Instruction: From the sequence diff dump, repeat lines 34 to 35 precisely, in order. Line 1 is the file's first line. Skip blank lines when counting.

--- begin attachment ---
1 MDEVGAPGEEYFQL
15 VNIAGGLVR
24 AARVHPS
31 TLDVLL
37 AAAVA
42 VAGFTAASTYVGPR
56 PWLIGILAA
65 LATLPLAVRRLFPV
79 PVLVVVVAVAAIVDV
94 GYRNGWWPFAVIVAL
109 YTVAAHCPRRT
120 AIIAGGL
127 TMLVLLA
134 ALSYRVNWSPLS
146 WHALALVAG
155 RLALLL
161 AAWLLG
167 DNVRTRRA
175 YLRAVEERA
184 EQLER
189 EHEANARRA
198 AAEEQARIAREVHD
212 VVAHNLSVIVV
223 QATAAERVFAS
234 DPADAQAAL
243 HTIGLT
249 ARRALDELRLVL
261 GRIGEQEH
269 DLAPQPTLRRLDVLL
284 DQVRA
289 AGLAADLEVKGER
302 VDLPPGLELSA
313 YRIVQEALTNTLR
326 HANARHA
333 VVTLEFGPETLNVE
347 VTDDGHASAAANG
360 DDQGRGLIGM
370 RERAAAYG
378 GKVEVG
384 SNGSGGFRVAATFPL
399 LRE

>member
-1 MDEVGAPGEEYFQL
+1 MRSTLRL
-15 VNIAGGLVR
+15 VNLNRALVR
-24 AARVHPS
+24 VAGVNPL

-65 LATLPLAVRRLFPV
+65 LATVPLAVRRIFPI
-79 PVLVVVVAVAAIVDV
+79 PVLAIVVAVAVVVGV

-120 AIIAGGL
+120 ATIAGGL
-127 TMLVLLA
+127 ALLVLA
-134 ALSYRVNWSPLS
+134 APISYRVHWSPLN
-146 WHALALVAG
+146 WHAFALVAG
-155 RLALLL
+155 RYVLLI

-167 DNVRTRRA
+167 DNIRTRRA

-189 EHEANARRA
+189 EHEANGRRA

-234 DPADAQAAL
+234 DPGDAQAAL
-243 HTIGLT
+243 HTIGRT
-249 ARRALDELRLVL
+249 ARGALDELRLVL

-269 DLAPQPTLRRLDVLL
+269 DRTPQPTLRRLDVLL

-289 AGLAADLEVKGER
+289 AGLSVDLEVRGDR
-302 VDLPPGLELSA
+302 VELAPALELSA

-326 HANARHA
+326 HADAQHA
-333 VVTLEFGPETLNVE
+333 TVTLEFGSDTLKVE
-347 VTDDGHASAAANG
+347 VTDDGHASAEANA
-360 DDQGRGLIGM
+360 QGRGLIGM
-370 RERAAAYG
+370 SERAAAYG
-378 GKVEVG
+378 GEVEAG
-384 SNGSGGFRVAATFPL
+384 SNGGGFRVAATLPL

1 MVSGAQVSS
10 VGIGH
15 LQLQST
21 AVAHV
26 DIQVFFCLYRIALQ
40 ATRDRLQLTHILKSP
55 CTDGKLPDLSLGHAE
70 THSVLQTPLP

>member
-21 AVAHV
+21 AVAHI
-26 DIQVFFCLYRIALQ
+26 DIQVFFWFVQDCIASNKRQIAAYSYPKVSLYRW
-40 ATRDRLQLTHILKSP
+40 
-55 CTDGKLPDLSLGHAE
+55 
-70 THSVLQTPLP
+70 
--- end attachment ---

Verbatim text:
326 HANARHA
333 VVTLEFGPETLNVE